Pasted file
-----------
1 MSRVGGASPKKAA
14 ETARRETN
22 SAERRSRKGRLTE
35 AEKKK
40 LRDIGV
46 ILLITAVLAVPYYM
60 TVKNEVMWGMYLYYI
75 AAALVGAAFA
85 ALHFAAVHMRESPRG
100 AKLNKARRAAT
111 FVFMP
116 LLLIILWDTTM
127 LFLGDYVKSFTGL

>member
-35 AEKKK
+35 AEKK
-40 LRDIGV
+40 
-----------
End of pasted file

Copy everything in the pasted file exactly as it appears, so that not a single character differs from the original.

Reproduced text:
1 MSRVGGASPKKAA
14 ETARRETN
22 SAERRSRKGRLTE
35 AEKKK
40 LRDIGV
46 ILLITAVLAVPYYM
60 TVKNEVMWGMYLYYI
75 AAALVGAAFA
85 ALHFAAVHMRESPRG
100 AKLNKARRAAT
111 FVFMP
116 LLLIILWDTTM
127 LFLGDYVKSFTGL

>member
-35 AEKKK
+35 AEKK
-40 LRDIGV
+40 